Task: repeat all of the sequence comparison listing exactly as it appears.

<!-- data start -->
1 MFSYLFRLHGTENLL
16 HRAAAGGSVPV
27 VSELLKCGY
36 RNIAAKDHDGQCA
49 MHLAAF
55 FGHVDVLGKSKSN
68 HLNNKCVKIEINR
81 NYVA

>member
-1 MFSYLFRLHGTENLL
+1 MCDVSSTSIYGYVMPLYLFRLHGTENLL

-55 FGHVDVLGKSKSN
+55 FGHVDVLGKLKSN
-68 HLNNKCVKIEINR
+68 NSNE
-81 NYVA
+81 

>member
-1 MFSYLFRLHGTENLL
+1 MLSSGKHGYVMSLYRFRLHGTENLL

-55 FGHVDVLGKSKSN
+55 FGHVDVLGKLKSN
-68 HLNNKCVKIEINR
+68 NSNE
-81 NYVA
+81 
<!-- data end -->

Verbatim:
1 MFSYLFRLHGTENLL
16 HRAAAGGSVPV
27 VSELLKCGY
36 RNIAAKDHDGQCA
49 MHLAAF
55 FGHVDVLGKSKSN
68 HLNNKCVKIEINR
81 NYVA

>member
-1 MFSYLFRLHGTENLL
+1 MCDVSSTSIYGYVMPLYLFRLHGTENLL

-55 FGHVDVLGKSKSN
+55 FGHVDVLGKLKSN
-68 HLNNKCVKIEINR
+68 NSNE
-81 NYVA
+81 

>member
-1 MFSYLFRLHGTENLL
+1 MLSSGKHGYVMSLYRFRLHGTENLL

-55 FGHVDVLGKSKSN
+55 FGHVDVLGKLKSN
-68 HLNNKCVKIEINR
+68 NSNE
-81 NYVA
+81 